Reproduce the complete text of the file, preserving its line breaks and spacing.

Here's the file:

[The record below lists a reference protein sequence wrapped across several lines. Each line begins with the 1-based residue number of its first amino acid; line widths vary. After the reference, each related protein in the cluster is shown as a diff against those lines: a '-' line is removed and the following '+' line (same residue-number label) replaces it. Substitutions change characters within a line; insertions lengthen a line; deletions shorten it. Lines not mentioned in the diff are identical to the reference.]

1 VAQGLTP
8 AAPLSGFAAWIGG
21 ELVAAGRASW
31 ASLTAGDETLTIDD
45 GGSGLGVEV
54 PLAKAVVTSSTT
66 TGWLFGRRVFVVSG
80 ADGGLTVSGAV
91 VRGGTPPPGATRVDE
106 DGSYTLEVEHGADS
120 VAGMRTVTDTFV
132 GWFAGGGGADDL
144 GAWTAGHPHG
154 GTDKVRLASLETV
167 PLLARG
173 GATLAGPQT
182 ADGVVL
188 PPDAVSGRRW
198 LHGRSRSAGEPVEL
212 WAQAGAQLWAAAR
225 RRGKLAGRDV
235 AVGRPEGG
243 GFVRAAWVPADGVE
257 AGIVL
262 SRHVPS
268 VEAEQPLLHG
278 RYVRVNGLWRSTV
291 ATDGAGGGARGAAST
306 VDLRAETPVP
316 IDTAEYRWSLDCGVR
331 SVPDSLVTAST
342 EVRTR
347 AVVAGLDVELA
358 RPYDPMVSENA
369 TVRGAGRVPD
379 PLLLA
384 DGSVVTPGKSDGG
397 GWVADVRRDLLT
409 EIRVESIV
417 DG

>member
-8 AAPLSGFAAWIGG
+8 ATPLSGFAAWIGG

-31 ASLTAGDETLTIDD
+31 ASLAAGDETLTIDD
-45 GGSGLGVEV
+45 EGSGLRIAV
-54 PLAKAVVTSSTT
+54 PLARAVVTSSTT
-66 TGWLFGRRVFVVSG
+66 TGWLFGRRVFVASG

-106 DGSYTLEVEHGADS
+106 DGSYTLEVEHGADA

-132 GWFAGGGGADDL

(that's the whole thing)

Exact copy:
[The record below lists a reference protein sequence wrapped across several lines. Each line begins with the 1-based residue number of its first amino acid; line widths vary. After the reference, each related protein in the cluster is shown as a diff against those lines: a '-' line is removed and the following '+' line (same residue-number label) replaces it. Substitutions change characters within a line; insertions lengthen a line; deletions shorten it. Lines not mentioned in the diff are identical to the reference.]

1 VAQGLTP
8 AAPLSGFAAWIGG
21 ELVAAGRASW
31 ASLTAGDETLTIDD
45 GGSGLGVEV
54 PLAKAVVTSSTT
66 TGWLFGRRVFVVSG
80 ADGGLTVSGAV
91 VRGGTPPPGATRVDE
106 DGSYTLEVEHGADS
120 VAGMRTVTDTFV
132 GWFAGGGGADDL
144 GAWTAGHPHG
154 GTDKVRLASLETV
167 PLLARG
173 GATLAGPQT
182 ADGVVL
188 PPDAVSGRRW
198 LHGRSRSAGEPVEL
212 WAQAGAQLWAAAR
225 RRGKLAGRDV
235 AVGRPEGG
243 GFVRAAWVPADGVE
257 AGIVL
262 SRHVPS
268 VEAEQPLLHG
278 RYVRVNGLWRSTV
291 ATDGAGGGARGAAST
306 VDLRAETPVP
316 IDTAEYRWSLDCGVR
331 SVPDSLVTAST
342 EVRTR
347 AVVAGLDVELA
358 RPYDPMVSENA
369 TVRGAGRVPD
379 PLLLA
384 DGSVVTPGKSDGG
397 GWVADVRRDLLT
409 EIRVESIV
417 DG

>member
-8 AAPLSGFAAWIGG
+8 ATPLSGFAAWIGG

-31 ASLTAGDETLTIDD
+31 ASLAAGDETLTIDD
-45 GGSGLGVEV
+45 EGSGLRIAV
-54 PLAKAVVTSSTT
+54 PLARAVVTSSTT
-66 TGWLFGRRVFVVSG
+66 TGWLFGRRVFVASG

-106 DGSYTLEVEHGADS
+106 DGSYTLEVEHGADA

-132 GWFAGGGGADDL